Jan
14
2004

News of the first confirmed U.S. case of bovine spongiform encephalopathy (BSE) is prompting pet owners to question the safety of pet food, which can contain infected body parts (brain, spinal cord, and distal ileum). Cats in Europe have contracted feline spongiform encephalopathy (FSE), the feline version of BSE from BSE-infected pet food. And several countries – including Canada – have implemented bans on U.S. pet food imports containing bovine meat and bovine-derived ingredients since the news was announced Dec. 23.

Many pet food manufacturers have issued statements about the safety of their food and some have specified the use of fish and chicken, not beef, as the primary source of protein. Veterinary experts say there is no cause for concern.

No companion animals in the U.S. have been diagnosed with BSE, one of several naturally occurring transmissible spongiform encephalopathies (TSEs) though approximately 100 cats in Europe were diagnosed with FSE. The majority of the cats were diagnosed with FSE in the UK in the early 1990s. After a ban on bovine offal in pet food passed in 1988, cases in cats disappeared, said Alfonso Torres, DVM, MS, PhD, and dean for veterinary public policy, Cornell University College of Veterinary Medicine.

To get the disease, animals and humans must consume large amounts of BSE-contaminated food over several days and exposure does not always ensure transmission, said Torres. “Also, there is information that some cases of FSE may have resulted from feeding cats raw butcher meats, not commercially prepared diets,” he said.

Other companion animals – including dogs, horses, birds and reptiles – are not susceptible to BSE, according to the U.S. Food and Drug Administration (FDA) and veterinary experts. “There is a great deal of variation in species susceptibility to TSEs,” Torres explained. “Dogs, pigs, all birds apparently are resistant to these diseases, and their species-barrier may be higher than for other animal species…. The same is true for many infectious diseases. Our pets do not acquire most human infections and vice versa.”

Citing rigorous national surveillance of cattle in the U.S. and redundant firewalls to prevent a BSE epidemic, some veterinarians say there is no cause for concern about pet food or human food in this country.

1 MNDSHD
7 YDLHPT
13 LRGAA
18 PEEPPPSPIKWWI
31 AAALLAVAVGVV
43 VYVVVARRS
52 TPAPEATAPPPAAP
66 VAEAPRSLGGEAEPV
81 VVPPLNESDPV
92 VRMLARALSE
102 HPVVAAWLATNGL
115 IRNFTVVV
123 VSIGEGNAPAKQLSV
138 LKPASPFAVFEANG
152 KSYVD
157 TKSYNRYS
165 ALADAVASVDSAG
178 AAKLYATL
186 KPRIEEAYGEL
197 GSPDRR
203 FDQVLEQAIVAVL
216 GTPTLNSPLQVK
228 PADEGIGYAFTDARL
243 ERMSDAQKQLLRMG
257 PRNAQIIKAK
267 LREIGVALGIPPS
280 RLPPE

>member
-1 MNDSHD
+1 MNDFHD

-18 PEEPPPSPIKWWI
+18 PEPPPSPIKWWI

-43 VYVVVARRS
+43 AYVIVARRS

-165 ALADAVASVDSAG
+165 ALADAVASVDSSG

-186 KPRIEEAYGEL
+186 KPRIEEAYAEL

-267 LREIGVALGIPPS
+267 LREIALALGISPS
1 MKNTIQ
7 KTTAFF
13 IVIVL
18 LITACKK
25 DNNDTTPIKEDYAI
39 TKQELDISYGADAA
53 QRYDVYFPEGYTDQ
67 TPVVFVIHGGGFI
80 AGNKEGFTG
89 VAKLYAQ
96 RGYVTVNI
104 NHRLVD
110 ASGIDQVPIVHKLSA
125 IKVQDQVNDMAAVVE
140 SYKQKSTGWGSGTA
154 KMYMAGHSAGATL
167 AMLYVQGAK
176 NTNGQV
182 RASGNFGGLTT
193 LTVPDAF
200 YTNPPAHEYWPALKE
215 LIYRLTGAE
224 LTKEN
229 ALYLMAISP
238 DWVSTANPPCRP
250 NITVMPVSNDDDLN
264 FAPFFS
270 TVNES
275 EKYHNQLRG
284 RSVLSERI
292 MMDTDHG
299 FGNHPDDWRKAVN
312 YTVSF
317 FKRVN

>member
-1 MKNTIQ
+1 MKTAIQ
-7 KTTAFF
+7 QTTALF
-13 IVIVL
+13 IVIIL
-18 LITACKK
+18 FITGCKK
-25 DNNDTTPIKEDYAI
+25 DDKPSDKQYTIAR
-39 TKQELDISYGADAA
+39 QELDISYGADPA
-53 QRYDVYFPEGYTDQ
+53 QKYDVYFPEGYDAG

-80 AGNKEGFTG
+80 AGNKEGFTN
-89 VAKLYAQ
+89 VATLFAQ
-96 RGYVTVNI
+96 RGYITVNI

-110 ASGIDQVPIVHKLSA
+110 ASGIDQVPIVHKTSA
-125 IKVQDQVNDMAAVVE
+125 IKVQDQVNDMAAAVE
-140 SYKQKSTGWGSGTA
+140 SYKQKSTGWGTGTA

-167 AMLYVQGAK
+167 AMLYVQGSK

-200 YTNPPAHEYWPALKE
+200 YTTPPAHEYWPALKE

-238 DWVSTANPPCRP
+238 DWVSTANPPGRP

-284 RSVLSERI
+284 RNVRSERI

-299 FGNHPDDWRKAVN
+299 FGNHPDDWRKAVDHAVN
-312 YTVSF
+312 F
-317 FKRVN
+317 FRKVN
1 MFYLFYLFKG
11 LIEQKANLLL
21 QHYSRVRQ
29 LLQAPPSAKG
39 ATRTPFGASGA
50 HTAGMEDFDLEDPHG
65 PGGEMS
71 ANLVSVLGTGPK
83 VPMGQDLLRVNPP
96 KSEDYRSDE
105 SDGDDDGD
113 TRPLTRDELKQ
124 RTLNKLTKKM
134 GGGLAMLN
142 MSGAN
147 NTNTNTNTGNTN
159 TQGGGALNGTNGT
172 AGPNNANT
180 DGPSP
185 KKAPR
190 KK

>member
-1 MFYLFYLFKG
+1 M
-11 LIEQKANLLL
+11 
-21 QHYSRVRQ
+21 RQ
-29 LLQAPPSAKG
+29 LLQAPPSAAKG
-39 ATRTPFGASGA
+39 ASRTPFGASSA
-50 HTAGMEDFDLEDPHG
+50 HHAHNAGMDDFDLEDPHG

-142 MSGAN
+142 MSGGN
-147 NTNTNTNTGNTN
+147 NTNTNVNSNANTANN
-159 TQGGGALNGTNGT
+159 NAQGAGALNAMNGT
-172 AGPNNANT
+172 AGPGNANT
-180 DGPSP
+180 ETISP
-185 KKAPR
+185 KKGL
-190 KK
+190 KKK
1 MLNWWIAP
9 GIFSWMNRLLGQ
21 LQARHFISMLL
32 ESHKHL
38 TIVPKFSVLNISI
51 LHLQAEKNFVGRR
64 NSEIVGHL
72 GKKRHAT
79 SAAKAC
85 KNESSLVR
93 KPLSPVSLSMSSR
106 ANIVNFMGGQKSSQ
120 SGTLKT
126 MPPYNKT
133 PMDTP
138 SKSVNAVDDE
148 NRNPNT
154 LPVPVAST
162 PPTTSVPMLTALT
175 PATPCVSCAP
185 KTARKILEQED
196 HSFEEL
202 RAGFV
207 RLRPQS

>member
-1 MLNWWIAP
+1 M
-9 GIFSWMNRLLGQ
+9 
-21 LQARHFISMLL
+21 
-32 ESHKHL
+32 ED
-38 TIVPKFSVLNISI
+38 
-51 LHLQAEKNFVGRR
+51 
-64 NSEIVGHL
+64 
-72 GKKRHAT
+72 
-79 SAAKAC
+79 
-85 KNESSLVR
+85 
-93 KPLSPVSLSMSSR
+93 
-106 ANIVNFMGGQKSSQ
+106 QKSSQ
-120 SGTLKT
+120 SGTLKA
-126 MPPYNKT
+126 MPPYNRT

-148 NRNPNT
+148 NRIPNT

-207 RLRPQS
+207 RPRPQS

“Unless BSE is prevalent in the U.S. there is no reason to be concerned about pet food sources,” said Paul Morley, DVM, PhD, the director of infection control and biosecurity for the Colorado State University Veterinary Teaching Hospital. “It’s a little like smoking around your car. It’s not a problem unless you have a gas leak. And I’m personally confident that this occurrence is a rarity.”

Torres agreed. “Given the systems that the U.S. has put in place since 1989 to prevent the introduction and spread of BSE, and our restrictions upon production of animals and processing of meat for human and pet food, the risk of BSE-contaminated pet food is very small indeed.

BSE news spread rapidly when a Holstein cow born in Canada and raised in Washington State tested positive for BSE on Dec. 23.

Over the last few years the FDA implemented several safety measures to prevent BSE from becoming an epidemic and in 1997 it banned the use of brain, spinal cord and distal ileum from human food and cattle feed in the “animal feed rule.” The rule did not include pet food. Consumer articles have mistakenly reported that the FDA would extend the rule to include pet food in 2007, though there is no plan to do so, according to an FDA Center for Veterinary Medicine (CVM) spokesperson, who added that the BSE-infected cow “did not pose a risk to cats in the U.S. because none of it [the meat] was released into distribution.”

In 2003, when a BSE-positive cow was identified in Canada, the FDA stopped imports of pet foods made from mammalian sources, and a manufacturer recalled pet food that included infected meat. And in 2001 the U.S. banned the import of animal food, including pet food, containing ruminant materials from countries with BSE, according to the CVM.

While the Dec. 23 discovery may be, as some experts expect, the one and only U.S. case of BSE, the commotion opens a door for veterinarians to expand their role with clients.

“It’s an opportunity to reinforce the lines of communication with clients and be seen as more than just dog and cat doctors,” said Morley. “We are trained in areas of zoonotic disease and public health and this is an opportunity to exercise those muscles.”

For BSE news updates, visit http://www.aphis.usda.gov/lpa/issues/bse/bse.html.

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